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    US Attorney General Promises to Safeguard Civil Liberties

    Alberto Gonzales

    The top U.S. law enforcement official says the Bush administration will continue to protect Americans from terrorism and preserve civil liberties at the same time.  U.S. Attorney General Alberto Gonzales, who marked his first 100 days in office with an appearance at the National Press Club in Washington, spoke to reporters in Washington Friday. 

    Mr. Gonzales said the United States has made progress in the war on terrorism.  But he also said he was concerned that some Americans may have become complacent since the attacks on New York, Washington and Pennsylvania in 2001.

    "Are we safer as a result of these successes?  Yes. But are we completely safe?  No," he said.

    The attorney general says it is essential that Congress renew the broad powers of the government to investigate suspected terrorists under a law known as the Patriot Act.

    The Bush administration is pressing Congress to renew several portions of the Patriot Act that are due to expire by the end of this year despite criticism from civil liberties activists who contend the law is too intrusive.

    Attorney General Gonzales says he is open to compromise with members of Congress. "What I will not accept are changes to our laws that would make America less safe against terrorism and crime,” he added.  “We can and we will protect our civil liberties and our citizens from terrorism.  The two are not mutually exclusive."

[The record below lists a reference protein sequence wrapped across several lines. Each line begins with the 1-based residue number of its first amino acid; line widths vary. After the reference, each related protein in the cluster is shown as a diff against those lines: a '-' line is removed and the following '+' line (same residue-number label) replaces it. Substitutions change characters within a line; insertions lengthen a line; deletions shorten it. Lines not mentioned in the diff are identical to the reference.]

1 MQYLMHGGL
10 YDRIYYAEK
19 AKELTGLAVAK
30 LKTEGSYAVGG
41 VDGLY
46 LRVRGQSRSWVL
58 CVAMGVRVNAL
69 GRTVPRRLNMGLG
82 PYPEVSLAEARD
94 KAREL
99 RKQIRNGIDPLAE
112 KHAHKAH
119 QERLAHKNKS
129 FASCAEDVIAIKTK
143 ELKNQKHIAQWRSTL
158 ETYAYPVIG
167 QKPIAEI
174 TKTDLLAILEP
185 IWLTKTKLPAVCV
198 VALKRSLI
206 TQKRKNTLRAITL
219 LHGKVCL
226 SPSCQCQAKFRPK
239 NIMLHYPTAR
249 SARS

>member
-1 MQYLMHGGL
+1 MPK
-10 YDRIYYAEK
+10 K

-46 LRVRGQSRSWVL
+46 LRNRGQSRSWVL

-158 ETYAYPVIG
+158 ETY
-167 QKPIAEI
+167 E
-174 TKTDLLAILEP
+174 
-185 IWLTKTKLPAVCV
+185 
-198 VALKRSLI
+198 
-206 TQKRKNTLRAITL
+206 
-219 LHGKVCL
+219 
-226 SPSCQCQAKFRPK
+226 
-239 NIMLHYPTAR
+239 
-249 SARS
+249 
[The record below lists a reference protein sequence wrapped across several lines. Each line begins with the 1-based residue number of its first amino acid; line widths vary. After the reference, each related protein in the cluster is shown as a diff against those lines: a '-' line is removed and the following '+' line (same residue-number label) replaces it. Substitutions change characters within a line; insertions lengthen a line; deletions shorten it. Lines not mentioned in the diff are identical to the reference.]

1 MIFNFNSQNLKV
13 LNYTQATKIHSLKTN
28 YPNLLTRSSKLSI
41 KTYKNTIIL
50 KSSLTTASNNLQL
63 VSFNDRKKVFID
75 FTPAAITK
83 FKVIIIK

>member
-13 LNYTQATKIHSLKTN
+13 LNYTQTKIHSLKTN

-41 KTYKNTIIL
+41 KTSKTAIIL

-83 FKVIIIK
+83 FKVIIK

A broad coalition of liberal and conservative groups opposed to the Patriot Act want to make it harder for the government to obtain private information about citizens in the course of terrorism investigations.

    Bob Barr is a former Republican Congressman from Georgia who is now working with liberal and conservative activists to change the Patriot Act.

    "That is to ensure that the current imbalance in the fight against acts of terrorism in which civil liberties and the right to privacy of law abiding American citizens have suffered needlessly is in fact restored," said Mr. Barr.

    Civil liberties advocates expressed alarm this week over a proposal in Congress to expand the government's power to demand business records as part of its terrorism investigations without approval from a judge.

    Attorney General Gonzales says the government merely wants the same legal tools to go after terrorists that it now uses in cases of drug trafficking and health care fraud.

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